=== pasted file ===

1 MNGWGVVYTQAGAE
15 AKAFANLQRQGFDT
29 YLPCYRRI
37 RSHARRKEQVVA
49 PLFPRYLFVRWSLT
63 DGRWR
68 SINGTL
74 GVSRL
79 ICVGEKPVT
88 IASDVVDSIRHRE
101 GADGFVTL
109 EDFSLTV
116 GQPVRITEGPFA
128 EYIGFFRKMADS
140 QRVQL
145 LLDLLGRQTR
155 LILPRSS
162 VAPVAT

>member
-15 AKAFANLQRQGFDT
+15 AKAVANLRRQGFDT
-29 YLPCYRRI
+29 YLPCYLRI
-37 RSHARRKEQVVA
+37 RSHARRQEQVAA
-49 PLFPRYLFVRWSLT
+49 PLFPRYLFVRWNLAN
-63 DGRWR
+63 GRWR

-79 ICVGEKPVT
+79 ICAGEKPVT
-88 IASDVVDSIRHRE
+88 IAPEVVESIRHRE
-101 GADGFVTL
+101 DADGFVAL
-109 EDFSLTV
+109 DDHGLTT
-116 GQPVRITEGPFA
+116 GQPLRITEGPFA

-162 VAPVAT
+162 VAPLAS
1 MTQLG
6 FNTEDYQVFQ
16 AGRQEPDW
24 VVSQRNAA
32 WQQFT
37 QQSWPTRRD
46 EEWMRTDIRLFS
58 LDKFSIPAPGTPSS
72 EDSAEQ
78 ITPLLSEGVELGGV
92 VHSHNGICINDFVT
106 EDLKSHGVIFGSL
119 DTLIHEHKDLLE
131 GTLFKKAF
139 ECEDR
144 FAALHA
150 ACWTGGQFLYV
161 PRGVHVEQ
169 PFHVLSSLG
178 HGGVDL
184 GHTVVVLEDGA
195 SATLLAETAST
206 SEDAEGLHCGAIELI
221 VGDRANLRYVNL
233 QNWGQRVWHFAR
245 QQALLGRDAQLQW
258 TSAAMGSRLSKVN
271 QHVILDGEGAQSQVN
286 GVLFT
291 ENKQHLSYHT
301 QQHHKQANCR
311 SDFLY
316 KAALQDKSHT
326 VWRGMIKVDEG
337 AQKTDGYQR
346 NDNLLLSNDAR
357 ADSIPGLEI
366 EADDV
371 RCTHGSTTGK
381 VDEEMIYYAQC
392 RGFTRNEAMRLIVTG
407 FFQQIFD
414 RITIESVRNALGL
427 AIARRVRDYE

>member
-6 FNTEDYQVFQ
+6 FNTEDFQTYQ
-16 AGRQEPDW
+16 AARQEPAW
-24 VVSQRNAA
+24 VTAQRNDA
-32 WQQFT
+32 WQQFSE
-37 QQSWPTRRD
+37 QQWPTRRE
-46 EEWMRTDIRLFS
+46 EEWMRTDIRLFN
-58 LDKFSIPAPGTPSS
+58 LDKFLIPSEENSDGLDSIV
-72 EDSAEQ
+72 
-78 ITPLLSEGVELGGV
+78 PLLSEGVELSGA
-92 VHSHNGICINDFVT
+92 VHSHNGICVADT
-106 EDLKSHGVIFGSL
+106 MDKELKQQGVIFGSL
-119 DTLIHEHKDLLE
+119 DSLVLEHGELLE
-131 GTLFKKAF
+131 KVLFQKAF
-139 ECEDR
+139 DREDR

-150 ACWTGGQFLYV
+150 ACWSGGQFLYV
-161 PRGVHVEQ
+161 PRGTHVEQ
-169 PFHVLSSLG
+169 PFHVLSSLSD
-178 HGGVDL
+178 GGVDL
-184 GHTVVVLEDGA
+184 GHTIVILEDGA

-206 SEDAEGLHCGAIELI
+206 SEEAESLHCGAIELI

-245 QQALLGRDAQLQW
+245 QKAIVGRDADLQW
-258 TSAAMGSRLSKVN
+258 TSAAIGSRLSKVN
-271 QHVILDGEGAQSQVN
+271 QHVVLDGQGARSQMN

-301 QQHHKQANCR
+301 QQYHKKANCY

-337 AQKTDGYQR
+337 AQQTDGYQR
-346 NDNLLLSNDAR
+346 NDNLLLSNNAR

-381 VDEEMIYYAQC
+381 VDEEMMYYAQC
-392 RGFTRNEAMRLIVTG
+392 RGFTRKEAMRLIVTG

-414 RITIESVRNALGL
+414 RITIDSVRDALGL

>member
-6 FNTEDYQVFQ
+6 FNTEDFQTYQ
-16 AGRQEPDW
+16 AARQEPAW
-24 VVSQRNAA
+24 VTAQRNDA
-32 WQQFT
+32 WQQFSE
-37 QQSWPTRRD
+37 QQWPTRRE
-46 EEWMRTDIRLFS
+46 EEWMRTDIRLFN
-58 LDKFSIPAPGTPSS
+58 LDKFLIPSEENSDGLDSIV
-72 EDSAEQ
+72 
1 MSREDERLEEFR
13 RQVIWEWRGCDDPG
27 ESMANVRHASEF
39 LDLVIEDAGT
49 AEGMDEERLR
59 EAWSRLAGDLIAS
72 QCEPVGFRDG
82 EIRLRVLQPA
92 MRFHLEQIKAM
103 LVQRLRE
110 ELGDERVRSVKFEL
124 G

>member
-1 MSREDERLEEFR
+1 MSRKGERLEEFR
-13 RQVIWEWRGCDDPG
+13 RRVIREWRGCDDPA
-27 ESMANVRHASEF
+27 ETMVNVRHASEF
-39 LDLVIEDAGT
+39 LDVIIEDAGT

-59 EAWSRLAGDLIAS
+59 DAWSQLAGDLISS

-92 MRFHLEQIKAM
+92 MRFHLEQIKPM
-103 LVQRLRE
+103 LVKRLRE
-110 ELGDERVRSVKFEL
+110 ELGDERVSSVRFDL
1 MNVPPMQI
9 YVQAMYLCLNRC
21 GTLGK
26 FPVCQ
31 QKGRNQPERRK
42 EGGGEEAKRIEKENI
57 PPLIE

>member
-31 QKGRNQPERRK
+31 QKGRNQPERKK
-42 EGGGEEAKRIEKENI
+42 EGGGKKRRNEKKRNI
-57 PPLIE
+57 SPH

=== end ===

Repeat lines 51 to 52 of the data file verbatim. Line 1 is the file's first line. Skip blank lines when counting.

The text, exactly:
78 ITPLLSEGVELGGV
92 VHSHNGICINDFVT